By Ehlayna Napolitano NEWS EDITOR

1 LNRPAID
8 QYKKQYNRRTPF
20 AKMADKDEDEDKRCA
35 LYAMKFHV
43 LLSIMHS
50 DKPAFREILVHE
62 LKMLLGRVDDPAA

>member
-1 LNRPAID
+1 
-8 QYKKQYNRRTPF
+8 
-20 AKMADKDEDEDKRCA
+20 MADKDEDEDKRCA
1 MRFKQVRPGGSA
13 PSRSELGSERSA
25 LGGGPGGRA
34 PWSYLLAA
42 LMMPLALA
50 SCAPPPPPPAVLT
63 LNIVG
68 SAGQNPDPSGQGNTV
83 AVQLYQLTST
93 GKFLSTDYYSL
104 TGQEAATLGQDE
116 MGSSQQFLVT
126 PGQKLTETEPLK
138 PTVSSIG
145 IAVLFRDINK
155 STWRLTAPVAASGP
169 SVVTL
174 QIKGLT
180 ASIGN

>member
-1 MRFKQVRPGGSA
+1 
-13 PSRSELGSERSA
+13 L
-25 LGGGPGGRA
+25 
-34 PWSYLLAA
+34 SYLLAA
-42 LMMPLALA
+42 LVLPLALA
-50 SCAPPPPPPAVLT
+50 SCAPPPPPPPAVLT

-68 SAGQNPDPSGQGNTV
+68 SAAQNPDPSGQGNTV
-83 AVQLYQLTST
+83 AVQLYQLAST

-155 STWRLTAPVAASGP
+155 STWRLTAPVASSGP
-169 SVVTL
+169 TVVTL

Former Dean of Students Peter Libman passed away Saturday, Sept. 27 after a 16-month battle with pancreatic cancer, according to a news release published by the University on Monday. He was 51. Libman was dean of students for over seven years and left the University last summer to focus on his health, according to the news release. The passing of Libman has left many in the Hofstra community feeling the loss personally. Dean Libman possessed a true talent for making the people he interacted with feel cared for on a personal level. Emily Miethner, a 2010 Hofstra alumna who majored in fine arts, took to social media on Saturday night to write a blog post about the former dean of students, who had greatly influenced her. In the blog, she wrote about her experiences working and collaborating with Dean Libman, and more so about the way he always made her feel as though she was heard. “[He was] a great balance of a friend and someone you could go to with any concerns,” Miethner said. Miethner worked with Libman on many projects and events during her time at Hofstra. She said that speaking with him was always a helpful and meaningful experience. He always took time out for students, she said, because he truly cared about them. “Every single email I sent him got a response,” Miethner said. “I don’t know if you can say that about any other… Hofstra administrator.” In her blog post, Miethner describes him as “a man of the people.” His colleagues, perhaps, would describe him the same way. “[He was] an amazing man who was truly larger than life,” said Pat Montagano, senior assistant dean of students and director of recreation and intramural sports. Montagano knew Libman well and had become personal friends with him over their years working together. “[He] loved, loved, loved working with students… [and] always had their backs,” Montagano said. One of her first interactions with Libman, then Montagano’s boss, was during a bus ride on the way to a first year student trip. “I knew all about him by the end of the bus trip,” Montagano said. “That was Pete.” Miethner echoed this, saying that she knew she was not alone in feeling that she had affective and special experiences with him. “He did so much for so many on an individual level,” Miethner said. “…I know all this stuff is not unique to me.” Donna Tudda, director of Hofstra’s Diane Lindner-Goldberg Child Care Institute, described Libman as “one of the warmest parents” to connect with the staff and children. Libman’s children were enrolled in the Child Care Institute and he often interacted with the staff when dropping them off. “My fondest memory of him… [is] he would come in every morning… and he would just be excited to share with everyone some funny video or dance or picture,” Tudda said. Tudda also echoed sentiments that Libman would be missed in the community. “I think he will be sorely missed by anyone who knew him,” she said. Libman worked at the University for nearly seven years, after working in student affairs positions at Columbia University, Barnard College and Clemson University – a school from which he earned his master’s degree in education, according to the news release. He was one of the school’s most prominent and involved administrators, having attended many student events. “He knew how important it was to the student body,” Miethner said, speaking about Libman’s commitment to V-Day, the annual production of the Vagina Monologues, and other student traditions and events. Tudda similarly felt that Libman’s role in the community was important to the students. “It was a perfect vocation for him… he was always there for students. He was a great dean of students,” Tudda said. The Hofstra community at large has taken to mourning the former administrator. According to the news release, flags on campus were lowered on Monday and will not be raised until Thursday morning. A campus celebration of his life is also planned for Nov. 1.